"We do not make choices any more than a computer is not bound by its programming."
Humans do not have a programmer, this is invalid.

I'm highly concerned that you haven't seen fit to provide a link to your experiment, fortunately, I've encountered it before:

http://sciencenow.sciencemag.org...

It is really a laughable conclusion from the data, frankly-- first of all, it measures an artificial dilemma in which there are no possible value judgments for picking one over the other, then, it claims that a set of signals which predict a decision with SIXTY PERCENT accuracy (chance would be fifty percent) constitutes "decision." At best, those signals are indicators of only some small set of the considerations involved for the entity.

Even if the experiment were accurate, it still would not tell us that the source of free will does not exist in the subconscious mind-- which, since most of consciousness is ITSELF a choice (it requires active effort, it will not occur in default without my initiative, it is entirely within my power to become less conscious) is quite likely. It also doesn't tell us that we don't consciously say (metaphorically) Data about levers here: Value criterion (from free will) here: Subconscious, go!

"
It is a disturbing picture, because it reinforces the view that we are mere machines, pieces of biological clockwork that have no more free will than a Swiss watch.
This sounds counter to common sense, but the more you think about it the more it is clear that much of what we do is done on "autopilot" and that free will is rarely necessary.
If you regularly drive to work, for instance, at the end of your commute tomorrow try to remember the details of your journey.
The chances are you will not be able recall more than the basics. When top tennis players are asked to think, consciously, about every stroke and every movement, their game falls to pieces.
Studies of elite sportsmen show that at the top of their game they are performing in a sort of semi-conscious fugue, purely on autopilot."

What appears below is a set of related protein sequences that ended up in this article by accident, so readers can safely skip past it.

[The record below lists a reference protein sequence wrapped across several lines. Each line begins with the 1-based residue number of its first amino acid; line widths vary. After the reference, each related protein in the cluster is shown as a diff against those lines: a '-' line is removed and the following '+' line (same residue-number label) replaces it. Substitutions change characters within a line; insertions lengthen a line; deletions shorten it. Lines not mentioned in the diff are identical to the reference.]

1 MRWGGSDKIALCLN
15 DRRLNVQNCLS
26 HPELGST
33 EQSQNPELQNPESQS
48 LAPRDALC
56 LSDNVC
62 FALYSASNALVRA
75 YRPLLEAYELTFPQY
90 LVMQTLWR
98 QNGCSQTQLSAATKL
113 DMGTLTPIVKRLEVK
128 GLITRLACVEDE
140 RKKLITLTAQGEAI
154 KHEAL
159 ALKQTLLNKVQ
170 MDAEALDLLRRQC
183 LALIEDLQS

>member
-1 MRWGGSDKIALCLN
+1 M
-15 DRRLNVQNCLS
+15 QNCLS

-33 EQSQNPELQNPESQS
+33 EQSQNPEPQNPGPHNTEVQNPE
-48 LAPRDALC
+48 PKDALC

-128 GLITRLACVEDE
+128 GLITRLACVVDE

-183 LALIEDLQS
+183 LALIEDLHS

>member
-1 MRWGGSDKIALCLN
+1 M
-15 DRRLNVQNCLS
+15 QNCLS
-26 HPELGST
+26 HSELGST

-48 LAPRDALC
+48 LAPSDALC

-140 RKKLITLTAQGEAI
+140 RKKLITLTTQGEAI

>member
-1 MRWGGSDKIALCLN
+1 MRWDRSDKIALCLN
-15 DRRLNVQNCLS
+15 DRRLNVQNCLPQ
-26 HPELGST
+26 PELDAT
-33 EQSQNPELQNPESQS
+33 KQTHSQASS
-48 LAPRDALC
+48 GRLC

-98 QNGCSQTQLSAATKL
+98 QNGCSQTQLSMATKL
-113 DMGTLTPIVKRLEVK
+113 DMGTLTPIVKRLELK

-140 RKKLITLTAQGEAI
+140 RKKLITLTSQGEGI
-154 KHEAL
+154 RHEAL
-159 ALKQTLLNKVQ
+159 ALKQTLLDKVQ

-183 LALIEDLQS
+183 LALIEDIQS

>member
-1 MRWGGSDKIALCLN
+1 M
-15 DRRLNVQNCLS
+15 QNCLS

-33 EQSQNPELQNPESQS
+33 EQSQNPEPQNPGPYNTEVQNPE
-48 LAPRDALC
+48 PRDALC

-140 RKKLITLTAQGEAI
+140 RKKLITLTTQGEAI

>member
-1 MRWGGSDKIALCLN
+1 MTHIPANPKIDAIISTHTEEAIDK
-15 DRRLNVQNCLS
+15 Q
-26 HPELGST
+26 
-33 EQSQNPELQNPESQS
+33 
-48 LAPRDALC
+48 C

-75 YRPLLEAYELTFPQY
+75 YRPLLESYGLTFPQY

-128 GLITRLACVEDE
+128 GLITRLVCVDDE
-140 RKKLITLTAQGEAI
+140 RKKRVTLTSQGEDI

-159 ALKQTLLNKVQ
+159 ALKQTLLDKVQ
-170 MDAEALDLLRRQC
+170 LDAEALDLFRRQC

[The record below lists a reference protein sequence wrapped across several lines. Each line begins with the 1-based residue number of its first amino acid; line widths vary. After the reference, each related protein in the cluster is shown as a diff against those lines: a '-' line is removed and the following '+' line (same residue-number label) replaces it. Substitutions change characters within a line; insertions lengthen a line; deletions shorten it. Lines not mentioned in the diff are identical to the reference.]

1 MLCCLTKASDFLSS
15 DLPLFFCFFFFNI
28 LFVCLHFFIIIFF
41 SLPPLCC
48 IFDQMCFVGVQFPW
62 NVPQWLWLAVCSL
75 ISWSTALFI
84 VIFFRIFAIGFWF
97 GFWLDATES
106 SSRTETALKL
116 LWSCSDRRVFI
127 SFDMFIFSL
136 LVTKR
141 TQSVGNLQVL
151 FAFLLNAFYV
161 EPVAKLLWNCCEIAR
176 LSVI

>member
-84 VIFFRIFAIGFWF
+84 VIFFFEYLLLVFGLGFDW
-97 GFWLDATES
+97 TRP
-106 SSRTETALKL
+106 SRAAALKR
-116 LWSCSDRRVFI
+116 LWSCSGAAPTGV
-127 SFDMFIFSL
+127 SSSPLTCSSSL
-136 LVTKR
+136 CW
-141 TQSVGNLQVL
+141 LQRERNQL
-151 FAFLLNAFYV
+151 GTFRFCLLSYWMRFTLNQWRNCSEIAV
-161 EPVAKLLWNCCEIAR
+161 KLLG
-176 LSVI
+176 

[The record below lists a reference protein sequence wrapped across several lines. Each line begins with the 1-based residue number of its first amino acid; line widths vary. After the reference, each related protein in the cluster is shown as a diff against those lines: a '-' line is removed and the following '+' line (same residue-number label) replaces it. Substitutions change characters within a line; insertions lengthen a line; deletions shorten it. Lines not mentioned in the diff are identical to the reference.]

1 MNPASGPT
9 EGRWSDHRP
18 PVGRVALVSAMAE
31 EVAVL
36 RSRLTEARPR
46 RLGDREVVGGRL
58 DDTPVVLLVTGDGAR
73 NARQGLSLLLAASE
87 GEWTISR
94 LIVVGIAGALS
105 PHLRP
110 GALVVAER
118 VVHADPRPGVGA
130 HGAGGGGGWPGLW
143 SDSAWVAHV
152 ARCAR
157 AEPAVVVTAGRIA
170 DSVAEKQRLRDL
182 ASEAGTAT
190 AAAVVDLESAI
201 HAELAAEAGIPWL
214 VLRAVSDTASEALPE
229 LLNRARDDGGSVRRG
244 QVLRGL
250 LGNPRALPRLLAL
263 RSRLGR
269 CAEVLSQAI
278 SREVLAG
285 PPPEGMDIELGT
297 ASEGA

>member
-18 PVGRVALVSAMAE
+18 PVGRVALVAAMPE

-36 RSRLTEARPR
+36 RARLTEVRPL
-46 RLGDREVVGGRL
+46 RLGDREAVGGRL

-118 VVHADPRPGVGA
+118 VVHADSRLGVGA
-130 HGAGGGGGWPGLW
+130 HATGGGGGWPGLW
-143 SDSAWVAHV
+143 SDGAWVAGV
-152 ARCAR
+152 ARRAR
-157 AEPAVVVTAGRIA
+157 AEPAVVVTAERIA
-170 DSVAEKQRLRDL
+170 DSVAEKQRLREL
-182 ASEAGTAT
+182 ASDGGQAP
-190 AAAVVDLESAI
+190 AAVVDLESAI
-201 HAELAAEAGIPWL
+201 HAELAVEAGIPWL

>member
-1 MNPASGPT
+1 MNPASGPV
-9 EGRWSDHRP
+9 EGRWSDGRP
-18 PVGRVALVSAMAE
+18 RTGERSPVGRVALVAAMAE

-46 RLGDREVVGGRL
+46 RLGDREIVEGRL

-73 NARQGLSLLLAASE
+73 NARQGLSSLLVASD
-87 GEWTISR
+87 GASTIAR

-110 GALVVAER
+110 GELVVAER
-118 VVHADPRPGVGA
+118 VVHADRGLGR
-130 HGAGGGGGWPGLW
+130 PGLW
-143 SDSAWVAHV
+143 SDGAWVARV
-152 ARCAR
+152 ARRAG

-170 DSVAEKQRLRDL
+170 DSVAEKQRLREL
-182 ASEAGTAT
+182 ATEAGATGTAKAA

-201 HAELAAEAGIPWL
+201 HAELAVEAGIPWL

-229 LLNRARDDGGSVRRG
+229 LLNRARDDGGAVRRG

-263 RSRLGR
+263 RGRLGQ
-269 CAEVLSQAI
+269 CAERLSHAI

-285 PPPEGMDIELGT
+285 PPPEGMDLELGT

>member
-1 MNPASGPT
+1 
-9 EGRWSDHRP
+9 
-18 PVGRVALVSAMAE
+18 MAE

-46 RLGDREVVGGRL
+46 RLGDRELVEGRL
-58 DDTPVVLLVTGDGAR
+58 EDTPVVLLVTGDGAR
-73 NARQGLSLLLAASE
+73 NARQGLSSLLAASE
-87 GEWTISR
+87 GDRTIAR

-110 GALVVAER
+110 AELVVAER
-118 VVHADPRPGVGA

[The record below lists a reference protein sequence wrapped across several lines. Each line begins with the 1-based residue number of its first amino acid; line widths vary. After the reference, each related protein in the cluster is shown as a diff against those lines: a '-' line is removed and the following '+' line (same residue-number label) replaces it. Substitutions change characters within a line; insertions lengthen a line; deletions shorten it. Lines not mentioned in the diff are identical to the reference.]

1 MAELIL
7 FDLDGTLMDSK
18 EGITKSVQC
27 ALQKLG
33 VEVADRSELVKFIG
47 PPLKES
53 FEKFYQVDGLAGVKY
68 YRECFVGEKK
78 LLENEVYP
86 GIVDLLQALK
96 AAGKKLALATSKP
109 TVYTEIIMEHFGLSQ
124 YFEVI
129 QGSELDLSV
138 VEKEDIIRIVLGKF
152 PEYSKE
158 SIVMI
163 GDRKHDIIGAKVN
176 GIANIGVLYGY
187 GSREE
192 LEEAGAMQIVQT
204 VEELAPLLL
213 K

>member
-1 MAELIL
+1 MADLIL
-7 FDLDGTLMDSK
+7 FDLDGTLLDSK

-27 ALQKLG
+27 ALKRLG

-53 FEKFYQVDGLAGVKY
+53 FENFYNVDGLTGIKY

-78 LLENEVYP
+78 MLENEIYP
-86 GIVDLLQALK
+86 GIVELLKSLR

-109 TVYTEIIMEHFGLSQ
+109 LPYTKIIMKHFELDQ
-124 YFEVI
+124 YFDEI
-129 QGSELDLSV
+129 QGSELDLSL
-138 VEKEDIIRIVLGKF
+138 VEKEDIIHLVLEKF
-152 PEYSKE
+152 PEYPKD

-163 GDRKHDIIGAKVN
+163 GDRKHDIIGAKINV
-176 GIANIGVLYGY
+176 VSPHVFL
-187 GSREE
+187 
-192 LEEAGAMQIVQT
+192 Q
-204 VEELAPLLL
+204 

The extent to which certain routine tasks and certain athletic tasks are best performed while not devoting too many resources to brainpower is, of course, not an establishment that free will doesn't exist, indeed how one would pick a place to drive to or decide they want to win in the first place without a value criterion, the means for such decision making, is beyond me.

To realize free will, simply sit still, in a quiet room, and reach out and touch something with one hand, then with the other. Or vice versa. Keep alternating. Notice that no external variable compels you to pick a hand. It's all up to you, to do it, or not do it at all.

Now ponder why you have your job-- if you can't trace it to a choice you made about whether to value your life, what reason do you have for it? If you don't have one, quit and find out :).

Perception, I'm afraid, is the only evidence possible in the free will debate, direct perception, much like one can't "prove" trees exist except by documenting photos-- and it is not, it happens, posisble to take "pictures" of a persons direct consciousness at this time.

But, every reader her has their perception nonetheless (or they wouldn't be reading!). Use it, it's the only source of information that you have in the matter, Pro certainly hasn't provided evidence that contradicts it.
Debate Round No. 1
randomcracker

Pro

I am sorry i will explain my point better this time..

FREE WILL- The ability or discretion to choose; free choice: chose to remain behind of my own free will.
The power of making free choices that are unconstrained by external circumstances or by an agency such as fate or divine will.

Now my belief is in a way all our choices are fate.. I do not like this word though instead i think of it as how things

are calculated.

Everything that has ever happened, is happening, and will happen is one long chain of events. Just like

Isaac Newton said, every action has an equal and opposite reaction. Our minds are not exempt from this rule. Every

thought that enters your mind is provoked by some other force, either a previous thought or outside stimulus. Free

will may feel real, but it is actually just an illusion.

For instance, what makes people play sports.. is it because they freely choose to play them or is it due to

certain situations they have been put into that lead them to sports. Is it because they freely choose to be fit and

strong and fast or because they have or do not have natural talents and abilitys. Will people that have asthma and

that are other weaknesses generally end up playing sports..

If everyones will was truely free there would be no such thing as stereotypes. Why are we all so similiar,

why do we all fit into categories, because our subconcious controls our will, thats why.

We believe we have choices (the illusion) but are those deciscions really controlled by a free, untampered

will. The answer is Undoubtedly NO.

Responses: